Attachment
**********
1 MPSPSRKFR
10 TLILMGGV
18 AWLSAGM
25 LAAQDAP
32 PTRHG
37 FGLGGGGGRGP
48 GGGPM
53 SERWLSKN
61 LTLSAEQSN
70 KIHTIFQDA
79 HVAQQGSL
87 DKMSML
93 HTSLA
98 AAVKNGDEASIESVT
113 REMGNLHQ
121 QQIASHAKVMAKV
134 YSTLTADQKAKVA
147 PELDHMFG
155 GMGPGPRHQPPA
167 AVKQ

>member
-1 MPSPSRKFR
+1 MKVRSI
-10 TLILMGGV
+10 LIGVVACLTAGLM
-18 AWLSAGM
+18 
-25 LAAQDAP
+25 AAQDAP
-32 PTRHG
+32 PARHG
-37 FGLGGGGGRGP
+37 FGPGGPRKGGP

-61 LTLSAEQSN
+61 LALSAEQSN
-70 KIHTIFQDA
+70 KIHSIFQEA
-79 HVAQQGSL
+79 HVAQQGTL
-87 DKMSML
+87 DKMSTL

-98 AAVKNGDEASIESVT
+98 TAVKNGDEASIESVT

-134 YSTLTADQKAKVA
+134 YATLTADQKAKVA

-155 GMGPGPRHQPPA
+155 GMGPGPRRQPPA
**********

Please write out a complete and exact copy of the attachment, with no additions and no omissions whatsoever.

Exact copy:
1 MPSPSRKFR
10 TLILMGGV
18 AWLSAGM
25 LAAQDAP
32 PTRHG
37 FGLGGGGGRGP
48 GGGPM
53 SERWLSKN
61 LTLSAEQSN
70 KIHTIFQDA
79 HVAQQGSL
87 DKMSML
93 HTSLA
98 AAVKNGDEASIESVT
113 REMGNLHQ
121 QQIASHAKVMAKV
134 YSTLTADQKAKVA
147 PELDHMFG
155 GMGPGPRHQPPA
167 AVKQ

>member
-1 MPSPSRKFR
+1 MKVRSI
-10 TLILMGGV
+10 LIGVVACLTAGLM
-18 AWLSAGM
+18 
-25 LAAQDAP
+25 AAQDAP
-32 PTRHG
+32 PARHG
-37 FGLGGGGGRGP
+37 FGPGGPRKGGP

-61 LTLSAEQSN
+61 LALSAEQSN
-70 KIHTIFQDA
+70 KIHSIFQEA
-79 HVAQQGSL
+79 HVAQQGTL
-87 DKMSML
+87 DKMSTL

-98 AAVKNGDEASIESVT
+98 TAVKNGDEASIESVT

-134 YSTLTADQKAKVA
+134 YATLTADQKAKVA

-155 GMGPGPRHQPPA
+155 GMGPGPRRQPPA